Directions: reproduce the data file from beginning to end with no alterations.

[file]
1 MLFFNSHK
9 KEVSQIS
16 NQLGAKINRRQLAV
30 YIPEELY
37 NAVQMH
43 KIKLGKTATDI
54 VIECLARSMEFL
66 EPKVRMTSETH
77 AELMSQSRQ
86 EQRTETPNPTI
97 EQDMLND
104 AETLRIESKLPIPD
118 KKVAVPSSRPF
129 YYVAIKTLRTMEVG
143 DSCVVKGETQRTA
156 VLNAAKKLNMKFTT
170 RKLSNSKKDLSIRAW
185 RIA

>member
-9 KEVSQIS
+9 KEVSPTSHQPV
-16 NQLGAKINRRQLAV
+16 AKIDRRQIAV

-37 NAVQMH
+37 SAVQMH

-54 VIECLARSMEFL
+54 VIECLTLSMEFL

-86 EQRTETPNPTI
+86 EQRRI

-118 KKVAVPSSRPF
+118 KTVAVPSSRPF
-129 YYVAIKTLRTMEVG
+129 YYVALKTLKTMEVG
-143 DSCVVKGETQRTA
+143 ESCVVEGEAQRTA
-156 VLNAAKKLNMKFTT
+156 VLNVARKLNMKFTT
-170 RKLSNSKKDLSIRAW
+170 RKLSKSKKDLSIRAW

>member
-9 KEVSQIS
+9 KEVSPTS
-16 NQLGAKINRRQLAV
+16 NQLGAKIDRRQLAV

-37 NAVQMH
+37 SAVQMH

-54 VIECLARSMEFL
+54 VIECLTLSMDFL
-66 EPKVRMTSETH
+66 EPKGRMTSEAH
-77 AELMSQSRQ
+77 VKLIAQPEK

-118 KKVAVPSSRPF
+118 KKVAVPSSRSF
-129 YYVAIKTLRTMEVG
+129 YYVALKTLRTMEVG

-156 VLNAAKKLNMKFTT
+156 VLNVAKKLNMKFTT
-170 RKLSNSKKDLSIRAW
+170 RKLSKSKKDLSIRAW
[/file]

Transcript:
1 MLFFNSHK
9 KEVSQIS
16 NQLGAKINRRQLAV
30 YIPEELY
37 NAVQMH
43 KIKLGKTATDI
54 VIECLARSMEFL
66 EPKVRMTSETH
77 AELMSQSRQ
86 EQRTETPNPTI
97 EQDMLND
104 AETLRIESKLPIPD
118 KKVAVPSSRPF
129 YYVAIKTLRTMEVG
143 DSCVVKGETQRTA
156 VLNAAKKLNMKFTT
170 RKLSNSKKDLSIRAW
185 RIA

>member
-9 KEVSQIS
+9 KEVSPTSHQPV
-16 NQLGAKINRRQLAV
+16 AKIDRRQIAV

-37 NAVQMH
+37 SAVQMH

-54 VIECLARSMEFL
+54 VIECLTLSMEFL

-86 EQRTETPNPTI
+86 EQRRI

-118 KKVAVPSSRPF
+118 KTVAVPSSRPF
-129 YYVAIKTLRTMEVG
+129 YYVALKTLKTMEVG
-143 DSCVVKGETQRTA
+143 ESCVVEGEAQRTA
-156 VLNAAKKLNMKFTT
+156 VLNVARKLNMKFTT
-170 RKLSNSKKDLSIRAW
+170 RKLSKSKKDLSIRAW

>member
-9 KEVSQIS
+9 KEVSPTS
-16 NQLGAKINRRQLAV
+16 NQLGAKIDRRQLAV

-37 NAVQMH
+37 SAVQMH

-54 VIECLARSMEFL
+54 VIECLTLSMDFL
-66 EPKVRMTSETH
+66 EPKGRMTSEAH
-77 AELMSQSRQ
+77 VKLIAQPEK

-118 KKVAVPSSRPF
+118 KKVAVPSSRSF
-129 YYVAIKTLRTMEVG
+129 YYVALKTLRTMEVG

-156 VLNAAKKLNMKFTT
+156 VLNVAKKLNMKFTT
-170 RKLSNSKKDLSIRAW
+170 RKLSKSKKDLSIRAW